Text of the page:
I’m one of those people who reads multiple books at once, and I just end up finishing which ever one keeps me interested the longest, first.
The other day I picked up my sweet little gunmetal gray 3rd generation Kindle and shopped the store for some self-published science fiction.
Instead I found this book, Winter Fall, which I guess falls into sci-fi’s realm, but it’s more an natural disaster / survival thriller. Truth is I’ve been way more into thrillers lately than my horror minded heart would like to admit.
Here’s the book description from Goodreads:
On August 1st, 2019, the Yellowstone Supervolcano erupts in its most cataclysmic eruption ever, unleashing a scene of destruction such as humankind has never seen and triggering a civilization-ending volcanic winter.
The Durant family, taking an idyllic vacation to Yellowstone on the eve of its mighty eruption, are forced to fight for their lives as they make a hair-raising escape from the exploding supervolcano. They’re able to reach a place of relative safety at the homestead of a relative, only to realize their struggles are just beginning …
Join the Durants as they embark on an epic, hard-fought struggle for survival against all odds in a ruined, frozen landscape beset by hunger, lawlessness and civil war.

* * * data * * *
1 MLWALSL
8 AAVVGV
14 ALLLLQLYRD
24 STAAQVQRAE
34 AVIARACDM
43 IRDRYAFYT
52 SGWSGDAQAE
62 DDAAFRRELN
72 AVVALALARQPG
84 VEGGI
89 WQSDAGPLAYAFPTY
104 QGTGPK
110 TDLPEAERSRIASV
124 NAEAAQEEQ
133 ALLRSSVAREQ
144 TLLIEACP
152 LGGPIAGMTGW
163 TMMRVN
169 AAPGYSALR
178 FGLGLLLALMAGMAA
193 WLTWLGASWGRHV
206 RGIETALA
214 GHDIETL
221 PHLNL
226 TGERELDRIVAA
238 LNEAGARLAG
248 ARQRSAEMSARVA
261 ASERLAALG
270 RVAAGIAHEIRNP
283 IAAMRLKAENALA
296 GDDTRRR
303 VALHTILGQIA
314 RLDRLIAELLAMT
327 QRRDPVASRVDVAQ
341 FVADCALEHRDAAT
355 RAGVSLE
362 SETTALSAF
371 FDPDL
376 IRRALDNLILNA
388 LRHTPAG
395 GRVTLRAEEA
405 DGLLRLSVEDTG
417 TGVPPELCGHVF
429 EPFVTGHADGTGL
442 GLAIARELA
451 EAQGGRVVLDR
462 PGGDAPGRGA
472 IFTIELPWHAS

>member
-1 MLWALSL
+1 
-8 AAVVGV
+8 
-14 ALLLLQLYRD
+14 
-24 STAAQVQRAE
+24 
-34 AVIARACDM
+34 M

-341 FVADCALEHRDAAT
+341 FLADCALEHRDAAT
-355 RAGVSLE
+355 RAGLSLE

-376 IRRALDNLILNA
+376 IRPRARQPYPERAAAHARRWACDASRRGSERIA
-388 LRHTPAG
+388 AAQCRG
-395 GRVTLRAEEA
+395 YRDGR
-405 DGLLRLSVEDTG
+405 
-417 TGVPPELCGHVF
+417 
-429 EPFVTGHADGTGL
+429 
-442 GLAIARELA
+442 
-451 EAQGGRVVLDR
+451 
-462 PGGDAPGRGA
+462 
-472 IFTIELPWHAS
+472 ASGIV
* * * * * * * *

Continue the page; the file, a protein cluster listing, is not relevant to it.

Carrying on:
I liked this book. I didn’t love it. I read it quickly, in three or four nights, because the story was fast paced and it kept me wanting to know more.
I thought that the plot was premise were great, the pacing was excellent, and the scientific parts were believable to me. But keep in mind I am not very sciencey so I wouldn’t know what is possible and what is unfathomable. In these sorts of books, I like to suspend my disbelief anyway. I tell myself it’s fiction and anything can happen, and it makes the story more fun. I’m willing to over look a lot when it comes to the story.
But in this book, it was the characters that I had a problem with.
They were all very flat and hard for me to care about. The father struck me as sort of weak, bowing to the pressures of his teenage son who narrated parts of the book through his journal, and the son went from being a total kiss-ass to wanna-be badass and just struck me often as a stereotypical teenage brat.
Meanwhile the mother, Irene was off her rocker in near constant panic, and the entire book was riddled with the constant underlying struggle to obtain enough medications for the teenage daughter Eliza who suffered from severe asthma. Eliza, a character who had maybe ten or twelve lines in the whole book.
It was okay. It was entertaining.
I’m moving on now to the final book in the Atlantis Origin series by A.G. Riddle, The Atlantis World.